Please, help me identify this sans-serif font

I need to identify a sans-serif font that is used on a cover of a book:

I’ve tried a couple of font identification tools with no success. The tail of the Q might give some clues.

Can anyone help me?

Thanks

I’m not sure either. You might be able to get by with something similar such as:

Figgins Standard Bold

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It’s close but it’s not this font, because, for example, in Figgins Standard Bold the comma is square-shaped, and in my example, the comma is round. Thanks anyway.

I have another example using the same font. Look at the “Ç” in the image. Its tail is separated from the “C”.

In Figgins Standard Bold, the tail is attached to the “C”, instead.

As I said, I don’t know … I was offering something I knew of that was similar :wink:

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Cádiz Bold by Luzi Type

https://luzi-type.ch/cadiz

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Thanks!!!

@StudioMonkey What’s that tool you used in the image you posted? Thanks

The image is from en.likefont.com which I don’t usually recommend as it can be a bit flaky.

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No bad feelings intended towards the original poster here, but I’m really curious. Similar questions have come up on this forum recently and they seem to be all about standard body copy. It makes me wonder why fonts that seem so mainstream need to be matched exactly.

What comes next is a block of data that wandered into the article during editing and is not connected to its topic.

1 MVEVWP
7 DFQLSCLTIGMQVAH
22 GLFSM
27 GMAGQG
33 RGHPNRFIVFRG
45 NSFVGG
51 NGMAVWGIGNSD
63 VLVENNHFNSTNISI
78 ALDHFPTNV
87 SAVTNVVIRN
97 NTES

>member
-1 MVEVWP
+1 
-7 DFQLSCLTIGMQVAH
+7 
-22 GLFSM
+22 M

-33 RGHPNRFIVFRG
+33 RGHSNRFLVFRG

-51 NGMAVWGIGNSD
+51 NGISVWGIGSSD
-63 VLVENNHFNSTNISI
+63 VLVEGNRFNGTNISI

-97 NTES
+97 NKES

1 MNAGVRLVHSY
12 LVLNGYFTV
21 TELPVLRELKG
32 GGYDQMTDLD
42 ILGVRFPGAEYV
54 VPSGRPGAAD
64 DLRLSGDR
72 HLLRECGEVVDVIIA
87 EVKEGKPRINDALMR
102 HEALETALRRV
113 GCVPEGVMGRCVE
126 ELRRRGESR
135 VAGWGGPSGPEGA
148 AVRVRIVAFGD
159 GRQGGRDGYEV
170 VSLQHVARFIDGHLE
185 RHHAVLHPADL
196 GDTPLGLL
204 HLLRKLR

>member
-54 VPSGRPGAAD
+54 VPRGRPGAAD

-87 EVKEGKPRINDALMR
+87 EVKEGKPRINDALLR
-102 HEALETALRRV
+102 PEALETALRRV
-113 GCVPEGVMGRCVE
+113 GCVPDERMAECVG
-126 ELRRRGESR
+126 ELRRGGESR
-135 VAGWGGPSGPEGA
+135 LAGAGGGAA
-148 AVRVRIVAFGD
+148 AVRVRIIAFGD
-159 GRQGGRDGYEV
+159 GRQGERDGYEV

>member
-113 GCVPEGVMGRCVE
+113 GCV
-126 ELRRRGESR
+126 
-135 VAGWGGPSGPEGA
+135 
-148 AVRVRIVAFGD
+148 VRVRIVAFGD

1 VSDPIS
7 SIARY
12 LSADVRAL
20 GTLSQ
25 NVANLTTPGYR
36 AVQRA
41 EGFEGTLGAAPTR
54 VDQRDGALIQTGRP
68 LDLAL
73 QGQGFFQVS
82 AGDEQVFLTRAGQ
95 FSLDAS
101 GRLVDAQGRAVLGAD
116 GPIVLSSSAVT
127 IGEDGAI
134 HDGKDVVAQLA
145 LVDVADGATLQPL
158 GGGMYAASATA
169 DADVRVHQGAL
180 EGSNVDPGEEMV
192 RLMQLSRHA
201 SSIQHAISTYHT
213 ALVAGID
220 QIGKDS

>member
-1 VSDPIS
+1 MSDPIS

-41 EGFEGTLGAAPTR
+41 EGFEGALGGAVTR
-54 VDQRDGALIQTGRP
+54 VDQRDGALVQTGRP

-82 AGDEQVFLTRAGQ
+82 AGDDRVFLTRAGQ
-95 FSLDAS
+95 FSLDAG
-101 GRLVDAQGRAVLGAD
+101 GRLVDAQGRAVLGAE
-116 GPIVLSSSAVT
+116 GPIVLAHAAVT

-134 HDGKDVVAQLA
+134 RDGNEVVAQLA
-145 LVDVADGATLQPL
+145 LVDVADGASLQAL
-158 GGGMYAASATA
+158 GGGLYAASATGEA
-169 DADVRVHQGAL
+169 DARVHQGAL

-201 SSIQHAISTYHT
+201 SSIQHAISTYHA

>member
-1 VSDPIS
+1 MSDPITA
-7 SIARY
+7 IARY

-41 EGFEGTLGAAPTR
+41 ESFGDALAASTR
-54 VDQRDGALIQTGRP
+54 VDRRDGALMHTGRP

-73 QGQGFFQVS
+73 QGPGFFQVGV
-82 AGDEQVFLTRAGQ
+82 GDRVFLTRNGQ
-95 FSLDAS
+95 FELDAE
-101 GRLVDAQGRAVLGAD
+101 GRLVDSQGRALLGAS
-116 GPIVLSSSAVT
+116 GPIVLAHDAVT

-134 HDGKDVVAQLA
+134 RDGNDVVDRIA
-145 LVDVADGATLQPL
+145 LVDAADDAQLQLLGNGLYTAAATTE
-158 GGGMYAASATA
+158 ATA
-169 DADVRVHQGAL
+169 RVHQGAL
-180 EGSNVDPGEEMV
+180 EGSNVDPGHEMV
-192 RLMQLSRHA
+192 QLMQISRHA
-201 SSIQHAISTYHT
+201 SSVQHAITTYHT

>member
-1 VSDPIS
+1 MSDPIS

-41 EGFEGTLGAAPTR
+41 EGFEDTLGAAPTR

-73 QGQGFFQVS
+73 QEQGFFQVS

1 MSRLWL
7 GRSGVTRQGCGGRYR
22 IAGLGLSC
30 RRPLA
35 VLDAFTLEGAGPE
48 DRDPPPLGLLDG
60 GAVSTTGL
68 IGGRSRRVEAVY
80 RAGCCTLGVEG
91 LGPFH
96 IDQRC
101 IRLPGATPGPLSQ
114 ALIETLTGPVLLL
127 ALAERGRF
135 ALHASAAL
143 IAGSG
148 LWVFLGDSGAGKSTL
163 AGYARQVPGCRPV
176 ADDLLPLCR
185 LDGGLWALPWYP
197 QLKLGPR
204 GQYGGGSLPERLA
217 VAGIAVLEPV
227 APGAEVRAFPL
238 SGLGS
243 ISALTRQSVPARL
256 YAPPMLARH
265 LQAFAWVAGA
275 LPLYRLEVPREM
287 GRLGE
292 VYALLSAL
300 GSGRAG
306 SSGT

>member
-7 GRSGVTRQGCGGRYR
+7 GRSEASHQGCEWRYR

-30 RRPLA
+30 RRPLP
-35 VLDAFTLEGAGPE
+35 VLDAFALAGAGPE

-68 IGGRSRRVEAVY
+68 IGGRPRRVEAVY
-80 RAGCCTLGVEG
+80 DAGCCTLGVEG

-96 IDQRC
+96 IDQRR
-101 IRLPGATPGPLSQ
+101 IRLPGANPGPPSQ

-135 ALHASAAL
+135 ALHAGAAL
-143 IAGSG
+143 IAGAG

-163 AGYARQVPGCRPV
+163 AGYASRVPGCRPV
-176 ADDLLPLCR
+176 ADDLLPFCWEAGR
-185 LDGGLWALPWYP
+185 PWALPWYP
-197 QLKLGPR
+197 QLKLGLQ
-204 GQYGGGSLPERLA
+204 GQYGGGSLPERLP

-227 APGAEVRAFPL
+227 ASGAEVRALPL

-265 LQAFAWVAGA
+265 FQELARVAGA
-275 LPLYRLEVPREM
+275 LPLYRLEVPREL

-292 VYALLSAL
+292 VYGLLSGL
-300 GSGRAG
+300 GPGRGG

If the question was about some odd headline fonts, it would make sense to need exact fonts, but not when it comes to body type fonts.

Clients rely on designers to come up with the best font choices in body copy and in my 50+ years of design work, literally working with thousands of clients, I have never been asked to match a body type face.

No worries. I don’t need to use this exact font. I was just curious about it because I’m not used to see some of its characteristics in a sans-serif font.

Neither have I. People’s motivations in asking differ, though. Sometimes they’re just curious. Sometimes they’re trying to match something for continuity’s sake, even when not asked to do it. Sometimes they have a project where they think it would be a perfect fit. Personally, I don’t break too much new ground with body copy.

For me, it needs to be legible, which often boils down to six or seven different typefaces that I use over and over. Minion seems to always work for serif body copy. Just as often, Myriad works just fine for sans-serif. Sometimes, I’ll branch out to Open Sans or Franklin Gothic or something, I’m pretty conservative with body text.

I wonder more about some of the awful display faces people want to match. Even there, though, there are often reasons, such as matching a typeface for a logo recreation or the type on this or that from a client who doesn’t have a clue what it is. In most of those instances, though, I assume the client probably doesn’t care, so I’ll try to find something similar but better.

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Then please be aware that most of the answers you will get here are from highly qualified (and very busy) professionals who have little time to waste and would much rather use that time helping others.

I’m a fan of Palatino, Gill Sans, Din, Baskerville, and Garamond.

Pretty much old school. But usually one of those fits the general style, and they have plenty of weights.

I’ve been known to dabble in Rotis Sans/Serif too.

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